Universal health insurance scheme under review

The government’s universal health insurance scheme ‘Aasandha’ is currently being reviewed by the authorities to introduce a measure to  share the cost of  healthcare services covered under the scheme.

The discussions follow concern from the government over the scheme’s sustainability, as the demand for healthcare continues dramatically increase, costing the country millions.

The newly-appointed Chairman of the National Social Protection Agency (NSPA) and State Minister of Home Affairs Thoriq Ali Luthfee recently suggested in the local media that the Aasandha scheme “cannot continue to operate without interventions to control the demand.”

He alleged that the scheme was introduced “for political motives” without any proper planning.

Subsequent to the remarks, members of the public raised concerns over a possible cancellation of the scheme and loss of access to free healthcare. The new administration of President Dr Mohamed Waheed Hassan has shut down some initiatives introduced by his predecessor, including the  Maldives Volunteer Corps and the Second Chance Program for inmate rehabilitation.

However, in an interview to Minivan News on Tuesday, Aasandha Private Limited’s Managing Director Mohamed Shafaaz confirmed that the scheme will go forward although measures will be taken to control the rising demand for health care.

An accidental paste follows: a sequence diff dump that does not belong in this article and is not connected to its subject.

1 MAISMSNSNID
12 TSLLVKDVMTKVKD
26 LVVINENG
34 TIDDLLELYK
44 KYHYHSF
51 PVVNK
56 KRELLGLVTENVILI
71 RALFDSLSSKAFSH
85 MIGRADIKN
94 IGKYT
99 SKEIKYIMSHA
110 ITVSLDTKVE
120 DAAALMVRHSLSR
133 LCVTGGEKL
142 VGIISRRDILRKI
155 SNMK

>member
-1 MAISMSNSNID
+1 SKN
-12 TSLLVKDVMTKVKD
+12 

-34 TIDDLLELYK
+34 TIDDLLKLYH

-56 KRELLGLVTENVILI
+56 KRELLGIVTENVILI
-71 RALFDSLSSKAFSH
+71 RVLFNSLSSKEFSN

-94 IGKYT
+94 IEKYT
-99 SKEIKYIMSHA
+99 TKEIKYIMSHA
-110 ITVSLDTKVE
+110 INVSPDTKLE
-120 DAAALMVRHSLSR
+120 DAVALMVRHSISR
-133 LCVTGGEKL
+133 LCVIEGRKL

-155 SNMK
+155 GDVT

According to Shafaaz, since the inception of the Aasandha scheme on January 1, over 138,000 individuals have sought health care under the scheme – which accounts for almost 40 percent of the total population.

Meanwhile, on a daily basis almost 7000-8000 people are using the scheme, totaling a daily cost of the scheme of up to Rf 3 million (US$194,552), he further noted.

“We expected the demand to increase initially with the inception and hoped it would reduce later. but the trend has not changed. Demand is still increasing,” Shafaaz explained. “There are some people with serious illnesses like cancer, heart conditions and kidney problems etc, but most people are going for consultations just because it is free,'” he added.

Therefore, he noted that the current discussions focus on introducing a co-sharing model to share an extent of the healthcare cost with the people, instead of sole coverage by the state.

Currently the ‘Aasandha’ scheme, a public-private partnership with Allied Insurance, provides free coverage of up to Rf100,000 (US$6485) annually for health services for all Maldivian nationals.

“The problem is it is completely free. People do not have to pay anything. But if we bring a small change like levying a charge of  around Rf 10 (US$0.65), people going for unnecessary consultations will be discouraged,” Shafaaz noted.

However, he noted that “nothing has been finalised” yet and the changes will hopefully be decided and made public this week.

In a previous article Minivan News explored the Maldivian public’s prodigious appetite for medical care following the inception of the scheme and the subsequent challenges to the health sector.

Aasandha appears to prove the business rule that low prices attract public interest applies even to medical services – many Maldivians talk about being encouraged to go to the hospital simply because treatment is free.

Medical professionals have also commented on what they describe as the population’s reflexive hypochondria.